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SPARQL 1.1 Query: Results

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Query results
s p_blank o_blank geosparql: Geometry geosparql: asWKT MULTIPOLYGON (((-0.569430417481536 50.832059086864966, -0.5673344768514168 50.83094155596394, -0.5680897611558178 50.82908918224898, -0.5731659955096685 50.82886359892801, -0.5758155174231416 50.82742105296827, -0.5763984440482369 50.82576078174823, -0.5731547217643332 50.82261845777649, -0.5744148710548348 50.82072908851003, -0.5732423299112867 50.81672086186926, -0.5703214196001757 50.81590994243801, -0.5754887479693863 50.814790575247656, -0.5795152205923864 50.81453656822529, -0.583377016857349 50.81503134590097, -0.5839944330344072 50.812080065119815, -0.5918549436245708 50.810729997513796, -0.5997873240853842 50.81625832878484, -0.603678510462284 50.81454410180142, -0.6049295549904169 50.81548178032854, -0.6013471719556442 50.81973405529117, -0.6040567591905183 50.82080164164916, -0.6027565294875772 50.82488070387565, -0.6000518753785524 50.82477992390057, -0.5995519417828321 50.82673087852849, -0.5980915524700758 50.82836812708571, -0.5981995160597704 50.830739194083094, -0.5961570290699336 50.83179743898362, -0.5924755608496696 50.83144100112009, -0.5841006504297854 50.832454827801435, -0.5763785333293245 50.83169622057437, -0.569430417481536 50.832059086864966))) geosparql: asWKT POLYGON ((-0.569 50.832, -0.576 50.826, -0.574 50.82, -0.57 50.816, -0.592 50.811, -0.605 50.815, -0.596 50.832, -0.584 50.832, -0.569 50.832))
SPARQL API: The Basics

The most flexible way to access the data is by using SPARQL, a query language, analagous to SQL for relational databases, for retrieving and manipulating data from graph databases like ours. We support SPARQL 1.1 query syntax. Many online tutorials are available.

To submit a SPARQL query from your code, you issue an HTTP GET or POST to our endpoint:, with the query itself as a url-encoded parameter called query.

For example, to run the following simple SPARQL query and get the results as JSON:

SELECT * WHERE {?s ?p ?o} LIMIT 10

Option 1: POST (recommended)

Issue a POST to the endpoint, with the query in the body, and an Accept header of sparql-results+json:

Accept: application/sparql-results+json
Content-Type: application/x-www-form-urlencoded


Option 2: GET

Issue a GET to the following URL (note the .json extension - see the formats section for more detail on this):


Scroll down to the end of this page for examples of both of these methods in a few different languages.

Results formats

As with other aspects of our API, to get the data in different formats, you can use either (a) a format extension or (b) an HTTP Accept header. Available result formats depend on the type of SPARQL query. There are four main forms:

SELECT queries return tabular results, and the formats available reflect this:

Format Extensions Accept Headers
XML .xml application/xml,
JSON .json application/json,
Text .txt, .text text/plain
CSV .csv text/csv

CONSTRUCT and DESCRIBE queries return graph data, so the results are available in the same formats as our resource APIs:

Format Extensions Accept Headers
RDF/XML .rdf application/rdf+xml
N-triples .nt, .txt, .text application/n-triples,
Turtle .ttl text/turtle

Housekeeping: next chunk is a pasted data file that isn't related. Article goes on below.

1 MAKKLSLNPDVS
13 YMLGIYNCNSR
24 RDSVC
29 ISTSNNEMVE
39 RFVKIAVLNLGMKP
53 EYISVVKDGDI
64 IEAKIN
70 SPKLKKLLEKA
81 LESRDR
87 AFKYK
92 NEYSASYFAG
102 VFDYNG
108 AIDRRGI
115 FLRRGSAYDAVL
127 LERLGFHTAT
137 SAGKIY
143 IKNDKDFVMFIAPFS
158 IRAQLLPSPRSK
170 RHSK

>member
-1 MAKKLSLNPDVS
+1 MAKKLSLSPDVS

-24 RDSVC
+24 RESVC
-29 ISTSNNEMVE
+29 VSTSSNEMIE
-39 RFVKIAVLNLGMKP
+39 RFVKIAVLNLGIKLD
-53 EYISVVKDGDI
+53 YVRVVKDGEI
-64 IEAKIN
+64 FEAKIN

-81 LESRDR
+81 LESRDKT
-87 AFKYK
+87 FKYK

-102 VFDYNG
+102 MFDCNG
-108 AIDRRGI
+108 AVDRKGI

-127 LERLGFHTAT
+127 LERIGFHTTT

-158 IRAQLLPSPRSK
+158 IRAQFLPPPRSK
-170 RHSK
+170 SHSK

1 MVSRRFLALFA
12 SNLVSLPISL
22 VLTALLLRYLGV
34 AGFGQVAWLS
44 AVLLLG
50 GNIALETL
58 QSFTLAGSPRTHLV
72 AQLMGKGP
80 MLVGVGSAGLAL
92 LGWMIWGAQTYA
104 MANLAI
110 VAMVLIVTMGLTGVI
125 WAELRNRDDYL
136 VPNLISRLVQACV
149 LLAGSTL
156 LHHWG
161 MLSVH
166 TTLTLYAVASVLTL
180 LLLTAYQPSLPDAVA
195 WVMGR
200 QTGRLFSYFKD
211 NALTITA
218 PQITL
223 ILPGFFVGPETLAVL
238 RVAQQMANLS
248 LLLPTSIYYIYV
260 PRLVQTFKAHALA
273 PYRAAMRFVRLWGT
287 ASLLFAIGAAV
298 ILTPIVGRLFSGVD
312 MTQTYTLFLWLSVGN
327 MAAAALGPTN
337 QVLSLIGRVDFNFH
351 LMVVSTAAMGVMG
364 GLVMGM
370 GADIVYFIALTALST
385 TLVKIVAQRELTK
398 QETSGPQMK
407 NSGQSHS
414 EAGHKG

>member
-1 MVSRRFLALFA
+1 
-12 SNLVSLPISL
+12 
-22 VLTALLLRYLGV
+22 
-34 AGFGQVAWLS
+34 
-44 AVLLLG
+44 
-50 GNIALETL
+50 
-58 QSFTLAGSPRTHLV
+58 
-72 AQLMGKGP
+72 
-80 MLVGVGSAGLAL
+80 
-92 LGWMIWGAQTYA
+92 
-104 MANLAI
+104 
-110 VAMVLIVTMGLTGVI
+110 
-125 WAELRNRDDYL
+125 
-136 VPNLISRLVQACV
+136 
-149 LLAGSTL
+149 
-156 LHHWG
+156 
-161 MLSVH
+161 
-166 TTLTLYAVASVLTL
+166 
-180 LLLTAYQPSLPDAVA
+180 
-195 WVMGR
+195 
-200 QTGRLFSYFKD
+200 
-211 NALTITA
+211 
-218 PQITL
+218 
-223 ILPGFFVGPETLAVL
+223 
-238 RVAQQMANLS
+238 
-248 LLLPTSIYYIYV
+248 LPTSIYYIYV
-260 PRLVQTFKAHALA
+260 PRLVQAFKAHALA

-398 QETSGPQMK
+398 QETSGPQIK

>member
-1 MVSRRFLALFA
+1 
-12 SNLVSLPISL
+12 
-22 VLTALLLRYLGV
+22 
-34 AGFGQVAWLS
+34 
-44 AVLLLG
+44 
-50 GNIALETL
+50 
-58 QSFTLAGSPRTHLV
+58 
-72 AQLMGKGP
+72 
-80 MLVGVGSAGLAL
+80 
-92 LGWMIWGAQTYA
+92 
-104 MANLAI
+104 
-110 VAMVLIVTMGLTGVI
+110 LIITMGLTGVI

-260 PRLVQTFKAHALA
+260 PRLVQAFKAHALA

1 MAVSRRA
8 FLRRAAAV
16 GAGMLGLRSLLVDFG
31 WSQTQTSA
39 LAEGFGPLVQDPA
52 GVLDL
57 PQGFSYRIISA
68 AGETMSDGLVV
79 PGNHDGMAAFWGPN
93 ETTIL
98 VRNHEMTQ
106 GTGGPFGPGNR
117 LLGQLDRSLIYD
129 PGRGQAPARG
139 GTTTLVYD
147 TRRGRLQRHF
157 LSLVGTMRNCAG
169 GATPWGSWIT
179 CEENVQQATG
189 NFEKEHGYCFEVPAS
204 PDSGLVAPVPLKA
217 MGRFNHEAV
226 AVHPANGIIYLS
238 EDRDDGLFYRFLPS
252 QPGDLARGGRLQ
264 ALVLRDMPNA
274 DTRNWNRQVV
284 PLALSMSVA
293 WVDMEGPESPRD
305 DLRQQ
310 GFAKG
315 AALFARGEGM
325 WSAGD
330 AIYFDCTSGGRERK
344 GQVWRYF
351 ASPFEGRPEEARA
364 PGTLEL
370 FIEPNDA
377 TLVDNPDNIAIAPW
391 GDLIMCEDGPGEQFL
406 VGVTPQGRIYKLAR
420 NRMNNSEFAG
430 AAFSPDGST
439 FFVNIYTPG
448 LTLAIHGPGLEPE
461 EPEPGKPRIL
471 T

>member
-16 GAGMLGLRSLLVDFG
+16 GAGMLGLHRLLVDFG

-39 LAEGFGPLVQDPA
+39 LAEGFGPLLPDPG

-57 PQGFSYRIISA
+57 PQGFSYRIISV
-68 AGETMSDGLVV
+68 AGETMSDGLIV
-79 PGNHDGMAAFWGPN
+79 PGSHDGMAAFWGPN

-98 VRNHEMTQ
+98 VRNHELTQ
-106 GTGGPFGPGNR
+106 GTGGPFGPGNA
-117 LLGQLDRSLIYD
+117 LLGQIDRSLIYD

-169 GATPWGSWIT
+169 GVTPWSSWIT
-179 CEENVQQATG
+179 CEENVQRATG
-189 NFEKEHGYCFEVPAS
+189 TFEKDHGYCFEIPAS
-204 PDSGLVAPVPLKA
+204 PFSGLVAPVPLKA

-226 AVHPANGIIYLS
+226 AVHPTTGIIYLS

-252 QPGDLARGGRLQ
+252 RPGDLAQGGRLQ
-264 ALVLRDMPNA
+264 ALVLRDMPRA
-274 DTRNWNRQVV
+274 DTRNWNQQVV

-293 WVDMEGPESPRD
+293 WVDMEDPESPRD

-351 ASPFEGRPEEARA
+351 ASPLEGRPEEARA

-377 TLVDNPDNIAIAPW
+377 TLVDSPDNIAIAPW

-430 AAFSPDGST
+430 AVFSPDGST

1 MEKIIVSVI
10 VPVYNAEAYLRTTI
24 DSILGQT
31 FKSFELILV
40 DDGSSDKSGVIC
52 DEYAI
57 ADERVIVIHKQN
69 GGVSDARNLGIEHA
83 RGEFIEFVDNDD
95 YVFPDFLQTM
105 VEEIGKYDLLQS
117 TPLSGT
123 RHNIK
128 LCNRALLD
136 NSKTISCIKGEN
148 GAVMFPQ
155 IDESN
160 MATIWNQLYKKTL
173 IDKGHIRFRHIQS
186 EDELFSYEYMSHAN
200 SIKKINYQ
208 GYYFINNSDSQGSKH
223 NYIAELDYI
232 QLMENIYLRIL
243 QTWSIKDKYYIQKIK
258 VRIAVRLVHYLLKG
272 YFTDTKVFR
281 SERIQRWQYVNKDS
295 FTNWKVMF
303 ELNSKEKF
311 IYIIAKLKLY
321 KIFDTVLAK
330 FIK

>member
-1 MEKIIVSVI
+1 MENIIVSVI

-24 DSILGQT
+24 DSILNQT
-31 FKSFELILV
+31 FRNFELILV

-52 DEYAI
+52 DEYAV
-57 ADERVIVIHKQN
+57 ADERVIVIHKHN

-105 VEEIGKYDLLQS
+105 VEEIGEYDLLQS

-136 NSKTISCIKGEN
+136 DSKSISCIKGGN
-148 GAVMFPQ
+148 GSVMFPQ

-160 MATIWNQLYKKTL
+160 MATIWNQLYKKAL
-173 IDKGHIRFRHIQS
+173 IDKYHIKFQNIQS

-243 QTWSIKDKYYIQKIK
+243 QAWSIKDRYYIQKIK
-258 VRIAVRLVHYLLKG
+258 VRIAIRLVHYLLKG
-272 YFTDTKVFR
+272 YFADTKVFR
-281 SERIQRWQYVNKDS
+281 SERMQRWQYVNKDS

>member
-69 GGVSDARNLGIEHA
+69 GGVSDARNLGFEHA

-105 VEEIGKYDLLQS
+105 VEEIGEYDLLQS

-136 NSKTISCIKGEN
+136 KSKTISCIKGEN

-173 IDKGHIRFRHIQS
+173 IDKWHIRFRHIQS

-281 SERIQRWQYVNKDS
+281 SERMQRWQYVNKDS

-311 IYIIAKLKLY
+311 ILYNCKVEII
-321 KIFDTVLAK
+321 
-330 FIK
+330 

JSON-LD .json application/ld+json,

ASK queries return a boolean result:

Format Extensions Accept Headers
XML .xml application/xml,
JSON .json application/json,
Text .txt, .text text/plain
Results pagination

We accept page and per_page parameters for paginating the results of SELECT queries (we automatically modify your query to apply LIMIT and OFFSET clauses). For other query types (i.e. DESCRIBE, CONSTRUCT, ASK), pagination like this doesn’t make so much sense, so these parameters are ignored.

For requests made through the website (i.e. HTML format), the page size is defaulted to 20. For requests to our sparql endpoint for data formats (i.e. non-HTML), there will be no defaults for these parameters (i.e. results are unlimited. For performance reasons we generally advise LIMITing your query if possible).

Parameter Substitution

You can parameterise your SPARQL by including %{tokens} in your queries, and providing values for the tokens in the request parameters.

Note that the following tokens are reserved and cannot be used as parameters for substitution:

  • controller
  • action
  • page
  • per_page
  • id
  • commit
  • utf8
  • query
Cross Origin Resource Sharing

Our servers are configured to allow access from all domains. This means that if you’re writing JavaScript to request data from our server in to a web page hosted on another domain, your browser should check this header and allow it.

If you need to support very old browsers, you can additionally pass a callback parameter and the results will be wrapped in that function. For example:

This help topic on the jQuery website has more details.


Using cURL

Here’s a couple of examples running a query using the widely available cURL command line program.

Request the results as XML, using a POST:

curl -X POST -H "Accept: application/sparql-results+xml" -d "query=SELECT%20*%20WHERE%20%7B%3Fs%20%3Fp%20%3Fo%7D%20LIMIT%2010"

Request the results as JSON, using a GET:

curl -X GET -H "Accept: application/sparql-results+json"*%20WHERE%20%7B%3Fs%20%3Fp%20%3Fo%7D%20LIMIT%2010

Using JavaScript

This example HTML page uses jQuery to issue a POST to our SPARQL endpoint, requesting the results as JSON.

<!DOCTYPE html>
	<script src=''></script>
<script type='text/javascript'>

	var query = 'SELECT * WHERE {?s ?p ?o} LIMIT 10';
	var url = '';
		method: 'POST',
		dataType: 'json',
		url: url,
		data: {query: query},
		success: function(data) {
			alert('success: ' + data.results.bindings.length + ' results');